Acute and chronic dietary exposures to d-phenothrin were estimated from potential residues of d-phenothrin from imported commodities. Exposures were assessed for different subpopulations including children and women of reproductive age.

The acute dietary exposure estimate (from food and drinking water) at the 99.9th percentile was less than 1% of the acute reference dose for the general population and for all population subgroups. The chronic dietary exposure estimate for the general population and for all population subgroups was less than 1% of the acceptable daily intake. Thus, acute and chronic dietary risks are not of concern.

The  Food and Drugs Act prohibits the sale of adulterated food, that is, food containing a pesticide residue that exceeds the established maximum residue limit. Pesticide maximum residue limits are established through the evaluation of scientific data under the Pest Control Products Act. Each maximum residue limit value defines the maximum concentration in parts per million (ppm) of a pesticide allowed in or on certain foods. Food containing a pesticide residue that is at or below the established maximum residue limit does not pose a health risk concern.

Since there are no Canadian or international food uses of d-phenothrin, maximum residue limits have not been specified. Where no specific maximum residue limit has been established, subsection B.15.002(1) of the Food and Drug Regulationsapplies, which requires that residues not exceed 0.1 ppm. Additional details regarding maximum residue limits can be found in the Science Evaluation section of this consultation document.

Risks in Residential and Other Non-Occupational Environments from d-Phenothrin

Non-occupational risks are not of concern when d-phenothrin is used according to label directions.

Residential exposure may occur from the application of products containing d-phenothrin to residential gardens and trees, indoor environments, and pets. Homeowner exposure would occur from applying domestic-class d-phenothrin products. These products can be applied by aerosol can, shaker can and spot-on treatments (pets).

Residential postapplication exposure may occur while performing activities on treated areas. Treated areas include areas treated by residential handlers as well as residential areas treated by commercial applicators. Exposure would be predominantly dermal and by inhalation. Incidental oral exposure may also occur for children (1 to < 2 years old) playing in treated areas or in contact with treated dogs.

For all domestic-class products, the target dermal and inhalation margins of exposure (MOEs) were met for adults applying d-phenothrin and are not of concern. Residential postapplication activities also met the target dermal and inhalation MOEs for all populations and are not of concern. For incidental oral exposure, the target oral MOE was met for children (1 to < 2 years old) and are not of concern.

Incidental oral scenarios were aggregated with background (chronic) dietary exposure (food and drinking water). The resulting aggregate risk estimates reach the target MOE for all uses and are not of concern.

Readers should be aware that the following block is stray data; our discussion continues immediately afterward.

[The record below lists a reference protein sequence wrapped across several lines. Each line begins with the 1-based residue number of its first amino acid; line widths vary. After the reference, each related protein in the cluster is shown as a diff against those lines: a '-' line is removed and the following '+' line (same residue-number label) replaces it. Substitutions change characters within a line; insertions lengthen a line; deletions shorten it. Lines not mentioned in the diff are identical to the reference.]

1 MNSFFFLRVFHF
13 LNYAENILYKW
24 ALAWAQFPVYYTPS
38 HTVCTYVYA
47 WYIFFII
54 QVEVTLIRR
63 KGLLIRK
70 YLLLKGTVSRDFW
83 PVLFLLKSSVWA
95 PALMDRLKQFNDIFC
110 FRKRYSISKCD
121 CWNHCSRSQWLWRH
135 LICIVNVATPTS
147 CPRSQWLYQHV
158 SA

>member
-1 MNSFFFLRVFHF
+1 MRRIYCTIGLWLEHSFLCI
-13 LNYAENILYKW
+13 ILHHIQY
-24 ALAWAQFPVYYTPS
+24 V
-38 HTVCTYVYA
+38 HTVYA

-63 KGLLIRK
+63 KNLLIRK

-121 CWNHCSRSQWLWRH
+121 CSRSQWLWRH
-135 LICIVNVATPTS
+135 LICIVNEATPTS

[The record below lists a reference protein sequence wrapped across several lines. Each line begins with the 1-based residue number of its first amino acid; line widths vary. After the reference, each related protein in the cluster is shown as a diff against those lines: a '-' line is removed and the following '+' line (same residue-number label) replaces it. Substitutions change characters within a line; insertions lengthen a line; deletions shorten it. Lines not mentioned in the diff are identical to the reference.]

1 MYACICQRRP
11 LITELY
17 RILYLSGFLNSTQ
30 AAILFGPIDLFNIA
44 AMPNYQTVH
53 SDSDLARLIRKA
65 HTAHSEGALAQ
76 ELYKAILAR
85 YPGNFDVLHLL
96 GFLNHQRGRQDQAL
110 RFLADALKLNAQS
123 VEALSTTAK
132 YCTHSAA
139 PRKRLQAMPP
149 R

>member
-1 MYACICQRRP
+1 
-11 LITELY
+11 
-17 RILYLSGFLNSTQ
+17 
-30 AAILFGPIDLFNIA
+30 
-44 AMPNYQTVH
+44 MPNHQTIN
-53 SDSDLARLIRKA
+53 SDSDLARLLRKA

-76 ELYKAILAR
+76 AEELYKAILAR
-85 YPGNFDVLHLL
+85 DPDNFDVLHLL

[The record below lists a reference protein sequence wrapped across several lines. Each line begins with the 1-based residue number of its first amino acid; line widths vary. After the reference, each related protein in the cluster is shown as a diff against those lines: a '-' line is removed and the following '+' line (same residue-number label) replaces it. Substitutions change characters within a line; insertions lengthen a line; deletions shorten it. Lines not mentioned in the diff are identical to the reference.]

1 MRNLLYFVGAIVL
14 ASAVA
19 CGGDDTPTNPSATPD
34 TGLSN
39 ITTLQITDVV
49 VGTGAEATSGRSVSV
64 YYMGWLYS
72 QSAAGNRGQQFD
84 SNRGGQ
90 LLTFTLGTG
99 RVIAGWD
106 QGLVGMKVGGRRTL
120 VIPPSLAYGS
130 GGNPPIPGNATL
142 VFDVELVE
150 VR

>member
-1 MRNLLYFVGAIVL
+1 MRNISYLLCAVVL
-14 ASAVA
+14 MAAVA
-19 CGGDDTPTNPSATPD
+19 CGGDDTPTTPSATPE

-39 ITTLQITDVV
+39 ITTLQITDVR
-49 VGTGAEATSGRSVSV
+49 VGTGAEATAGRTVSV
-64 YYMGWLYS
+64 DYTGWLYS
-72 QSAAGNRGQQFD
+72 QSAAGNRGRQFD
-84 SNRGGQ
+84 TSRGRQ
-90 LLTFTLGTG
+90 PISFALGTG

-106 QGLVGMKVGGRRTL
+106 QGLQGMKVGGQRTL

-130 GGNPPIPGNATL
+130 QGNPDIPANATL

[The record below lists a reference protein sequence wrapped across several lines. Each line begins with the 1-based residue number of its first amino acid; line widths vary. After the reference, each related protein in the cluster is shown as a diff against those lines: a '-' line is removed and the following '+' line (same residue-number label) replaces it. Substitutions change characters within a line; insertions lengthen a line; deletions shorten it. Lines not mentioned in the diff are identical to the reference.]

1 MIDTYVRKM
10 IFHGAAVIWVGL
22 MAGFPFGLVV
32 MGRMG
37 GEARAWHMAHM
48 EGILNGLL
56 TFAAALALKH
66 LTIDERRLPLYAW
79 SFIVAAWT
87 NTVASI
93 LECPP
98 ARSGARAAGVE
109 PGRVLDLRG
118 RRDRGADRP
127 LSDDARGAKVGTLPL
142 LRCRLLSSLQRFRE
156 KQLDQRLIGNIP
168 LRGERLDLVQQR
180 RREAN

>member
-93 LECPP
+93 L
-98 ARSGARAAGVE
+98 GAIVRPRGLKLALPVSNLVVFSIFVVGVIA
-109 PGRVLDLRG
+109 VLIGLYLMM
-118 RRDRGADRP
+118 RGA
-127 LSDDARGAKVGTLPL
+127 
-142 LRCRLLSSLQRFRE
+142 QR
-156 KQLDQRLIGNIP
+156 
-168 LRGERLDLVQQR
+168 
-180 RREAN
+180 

Occupational Risks from d-Phenothrin

Occupational risks are not of concern when d-phenothrin is used according to label directions.

The calculated dermal and inhalation MOEs are greater than the target MOE for all of the commercial applicator scenarios using baseline personal protective equipment. As such, no additional mitigation measures are required for these scenarios. The MOEs were calculated using the highest application rate of all of the commercial products.

It was assumed that risks to postapplication workers would be similar to or less than residential postapplication risks. As no risks of concern were identified for residential postapplication scenarios, a specific assessment for postapplication workers was not required.

Environmental Considerations

What Happens When d-Phenothrin Is Introduced Into the Environment?

The insecticide d-phenothrin is used primarily in and around homes as a domestic insecticide. Based on this use pattern, environmental exposure is expected to be minimal. It can enter soil and surface water if released into the environment. This insecticide is non-persistent in soil, breaking down in the presence of microbes. In water, d-phenothrin is broken down rapidly by sunlight and microbes and, consequently, is not expected to persist in aquatic environments. The insecticide d-phenothrin is not expected to enter the atmosphere and be subject to long-range transport. Laboratory studies indicate that d-phenothrin is not likely to move downward through the soil, indicating that it has a low potential to leach to ground water.

The insecticide d-phenothrin poses negligible risk to terrestrial birds and mammals. At high enough doses, it can be toxic to terrestrial and aquatic invertebrates and fish. However, due to its use pattern, the potential exposure of terrestrial and aquatic non-target organisms is expected to be minimal; consequently, the risk to these organisms is not of concern.

Proposed Measures to Minimize Risk

Labels of registered pesticide products include specific instructions for use. Directions include risk-reduction measures to protect human health and the environment. These directions must be followed by law. As a result of the re-evaluation of d-phenothrin, the PMRA is proposing further risk-reduction measures for product labels.

Human Health

As no risks of concern were identified for d-phenothrin, no additional mitigation measures are required. However, revisions to the labels are proposed to provide consistency across common products, update label statements and minimize unnecessary exposure. The proposed label amendments are listed in Appendix VIII of Proposed Re-evaluation Decision PRVD2015-05, d-Phenothrin.

Environment

Due to the limited outdoor use of d-phenothrin, the risk to terrestrial and aquatic organisms is expected to be minimal. However, precautionary statements are being proposed to further protect the environment. The proposed label amendments are listed in Appendix VIII of Proposed Re-evaluation Decision PRVD2015-05, d-Phenothrin.

Next Steps

Before making a final re-evaluation decision on d-phenothrin, the PMRA will consider all comments received from the public in response to Proposed Re-evaluation Decision PRVD2015-05, d-Phenothrin. A science-based approach will be applied in making a final decision on d-phenothrin. The PMRA will then publish a Re-evaluation Decision that will include the decision, the reasons for it, a summary of comments received on the proposed decision and the PMRA's response to these comments.